The relentless pace of Scottish politics

Remember the days when we had an election every four years and that was pretty much it?

The pace of Scottish and British politics has increased and these days seem well and truly gone. In 2014 we had a European election and the independence referendum which dominated everything in Scotland particularly during the summer.

We barely had time to catch our breath before the Westminster election which delivered the odd and unexpected result of 56 SNP MPs in Westminster but a majority Tory Government. ‘The Tories now have the power to dismantle the welfare state and the NHS but we’ll make our voices heard’ claimed the 56 which has since gone down to 54, and could be reduced further to 53, due to potential dodgy dealings. The jury’s still out on that one.

Some highlights for the SNP were politics student Mhairi Back becoming the youngest MP at 20, unseating former foreign secretary Douglas Alexander in the process. Anne McLaughlin broke the swingometre when she took Glasgow North East. Scottish Labour leader Jim Murphy lost his East Renfrewshire seat to Kirsten Oswald from the SNP leaving it in the unprecedented position of having a seatless leader. Unsurprisingly his reign didn’t last much longer and his sucessor, Kezia Dugdale, has nearly been as long in the post as he was. It was a good night to be SNP or Tory, bad night for everyone else as they watched their parties destroyed in what the late, much lamented, Charles Kennedy dubbed ‘the night of the long sgian dubhs.’Many good men lost their seats that night, him included. Politics is a nasty business.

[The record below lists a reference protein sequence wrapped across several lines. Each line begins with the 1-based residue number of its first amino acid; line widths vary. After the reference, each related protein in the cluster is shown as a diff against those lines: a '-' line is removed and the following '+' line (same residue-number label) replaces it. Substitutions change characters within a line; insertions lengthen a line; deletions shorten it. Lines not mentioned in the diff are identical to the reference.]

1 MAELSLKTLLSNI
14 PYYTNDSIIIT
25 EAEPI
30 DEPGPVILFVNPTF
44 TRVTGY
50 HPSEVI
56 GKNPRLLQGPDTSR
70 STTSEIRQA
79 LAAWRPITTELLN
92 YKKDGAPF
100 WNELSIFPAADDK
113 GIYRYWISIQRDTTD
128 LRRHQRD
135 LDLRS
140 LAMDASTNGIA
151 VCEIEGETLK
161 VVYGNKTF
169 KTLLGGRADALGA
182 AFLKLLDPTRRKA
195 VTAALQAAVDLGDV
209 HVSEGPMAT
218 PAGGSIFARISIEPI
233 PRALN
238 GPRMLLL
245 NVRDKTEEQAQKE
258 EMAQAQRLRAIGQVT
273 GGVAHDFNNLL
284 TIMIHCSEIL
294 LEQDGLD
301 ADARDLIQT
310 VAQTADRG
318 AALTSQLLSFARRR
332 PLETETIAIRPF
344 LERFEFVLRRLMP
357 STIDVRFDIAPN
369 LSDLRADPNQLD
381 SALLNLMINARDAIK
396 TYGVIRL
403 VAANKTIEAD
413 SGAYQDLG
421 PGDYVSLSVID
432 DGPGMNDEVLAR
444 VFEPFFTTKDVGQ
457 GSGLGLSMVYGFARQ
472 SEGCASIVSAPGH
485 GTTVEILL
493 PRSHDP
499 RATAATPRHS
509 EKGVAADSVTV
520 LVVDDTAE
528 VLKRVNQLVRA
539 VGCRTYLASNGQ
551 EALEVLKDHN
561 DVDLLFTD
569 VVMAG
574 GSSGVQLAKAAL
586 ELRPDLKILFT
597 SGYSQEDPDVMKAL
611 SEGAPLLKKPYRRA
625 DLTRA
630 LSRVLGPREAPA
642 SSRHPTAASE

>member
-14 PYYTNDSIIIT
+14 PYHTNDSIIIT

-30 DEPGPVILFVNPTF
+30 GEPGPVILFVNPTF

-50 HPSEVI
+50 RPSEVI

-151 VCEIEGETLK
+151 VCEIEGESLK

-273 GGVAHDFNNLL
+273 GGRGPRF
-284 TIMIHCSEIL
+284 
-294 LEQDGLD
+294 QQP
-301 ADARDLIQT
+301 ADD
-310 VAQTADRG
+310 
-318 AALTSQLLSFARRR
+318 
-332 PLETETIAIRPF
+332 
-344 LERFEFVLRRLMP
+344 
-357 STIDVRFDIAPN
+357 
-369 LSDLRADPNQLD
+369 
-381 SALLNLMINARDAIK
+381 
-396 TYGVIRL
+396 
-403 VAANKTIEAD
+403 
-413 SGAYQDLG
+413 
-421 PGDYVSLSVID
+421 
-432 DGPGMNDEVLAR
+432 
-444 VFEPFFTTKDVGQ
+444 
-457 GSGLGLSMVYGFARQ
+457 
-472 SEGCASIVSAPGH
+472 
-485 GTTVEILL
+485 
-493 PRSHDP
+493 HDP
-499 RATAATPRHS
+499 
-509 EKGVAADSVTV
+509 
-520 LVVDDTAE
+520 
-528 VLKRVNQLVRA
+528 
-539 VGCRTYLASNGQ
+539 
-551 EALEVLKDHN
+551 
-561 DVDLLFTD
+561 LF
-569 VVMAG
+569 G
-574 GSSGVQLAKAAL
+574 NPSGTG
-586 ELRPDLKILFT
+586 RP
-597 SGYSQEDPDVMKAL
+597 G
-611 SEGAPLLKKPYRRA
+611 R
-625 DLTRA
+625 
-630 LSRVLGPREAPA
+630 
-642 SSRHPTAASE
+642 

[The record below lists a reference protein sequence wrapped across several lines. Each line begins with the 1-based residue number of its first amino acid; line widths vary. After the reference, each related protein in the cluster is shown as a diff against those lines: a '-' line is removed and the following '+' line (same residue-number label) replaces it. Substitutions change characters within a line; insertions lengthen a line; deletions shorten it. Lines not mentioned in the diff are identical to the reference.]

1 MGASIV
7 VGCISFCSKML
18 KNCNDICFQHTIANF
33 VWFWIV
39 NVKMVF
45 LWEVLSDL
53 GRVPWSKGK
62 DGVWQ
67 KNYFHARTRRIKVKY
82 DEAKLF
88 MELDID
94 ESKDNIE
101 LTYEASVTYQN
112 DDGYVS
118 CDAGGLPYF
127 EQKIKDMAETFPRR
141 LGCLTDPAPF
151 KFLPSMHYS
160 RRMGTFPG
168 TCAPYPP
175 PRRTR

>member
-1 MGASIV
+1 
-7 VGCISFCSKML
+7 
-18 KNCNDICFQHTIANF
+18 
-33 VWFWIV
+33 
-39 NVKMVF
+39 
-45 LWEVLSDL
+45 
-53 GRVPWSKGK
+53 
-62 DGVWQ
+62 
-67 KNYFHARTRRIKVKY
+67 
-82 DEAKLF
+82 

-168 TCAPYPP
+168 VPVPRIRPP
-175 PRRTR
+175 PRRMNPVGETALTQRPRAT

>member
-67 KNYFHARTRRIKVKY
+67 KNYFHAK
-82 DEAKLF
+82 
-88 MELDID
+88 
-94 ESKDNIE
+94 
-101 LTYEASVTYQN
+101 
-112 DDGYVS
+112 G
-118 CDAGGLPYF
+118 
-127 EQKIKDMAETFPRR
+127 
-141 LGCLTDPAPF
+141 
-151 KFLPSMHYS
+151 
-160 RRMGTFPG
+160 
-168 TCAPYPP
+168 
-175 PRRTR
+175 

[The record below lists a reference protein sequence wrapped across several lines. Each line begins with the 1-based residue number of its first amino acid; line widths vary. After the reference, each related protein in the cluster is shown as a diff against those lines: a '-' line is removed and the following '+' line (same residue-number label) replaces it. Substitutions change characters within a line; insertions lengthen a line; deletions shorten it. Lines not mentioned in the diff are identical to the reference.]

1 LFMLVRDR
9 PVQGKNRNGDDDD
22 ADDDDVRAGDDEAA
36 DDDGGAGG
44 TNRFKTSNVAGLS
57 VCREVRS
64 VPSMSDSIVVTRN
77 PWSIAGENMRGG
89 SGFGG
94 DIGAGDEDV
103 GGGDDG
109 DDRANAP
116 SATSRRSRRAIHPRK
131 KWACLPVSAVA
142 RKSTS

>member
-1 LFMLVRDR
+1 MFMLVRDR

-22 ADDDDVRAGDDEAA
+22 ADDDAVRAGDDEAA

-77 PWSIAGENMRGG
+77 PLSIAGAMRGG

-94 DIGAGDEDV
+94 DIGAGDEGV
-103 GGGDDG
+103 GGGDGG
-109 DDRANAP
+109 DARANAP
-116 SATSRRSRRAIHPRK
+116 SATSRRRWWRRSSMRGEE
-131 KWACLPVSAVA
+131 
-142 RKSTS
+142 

The march continued onward and as befits that most ancient parliaments clapping was much debated. Not allowed if you are an SNP MP but allowed if you are applauding Hillary Benn’s call to arms seemed to be the decision.

This year one thing is certain. We will have a Scottish election in May. It already seems a bit of a foregone conclusion that the SNP, under Nicola Sturgeon, will emerge victorious and likely with more seats than ever before. The Tories, although still smug about winning last year, are still greeted with narrow-eyed suspicion in Scotland. It speaks volumes about the fall of Scottish Labour that some believe the Tories could find themselves the official opposition in Holyrood come May. How the mighty have fallen. The Lib Dems are at least a steady, if almost sunk, ship with their Scottish leader, Willie Rennie, having been in post since 2011, a length of time a Labour leader can only dream of at the moment.

If the earliest possible time for the EU in/out referendum is agreed then this could happen in the summer, just weeks after the Holyrood election. David Cameron’s renegotiation will not be accepted by the EU mainly because it goes against a whole host of things that are fundamental to the EU like free movement of people and people being treated equally.

If it doesn’t happen then it will in 2017 when we will also have local council elections. These always see a very low turnout despite councils having the most impact on our day-to-day lives. Then, and only then, we might get a wee break before the whole cycle starts again.

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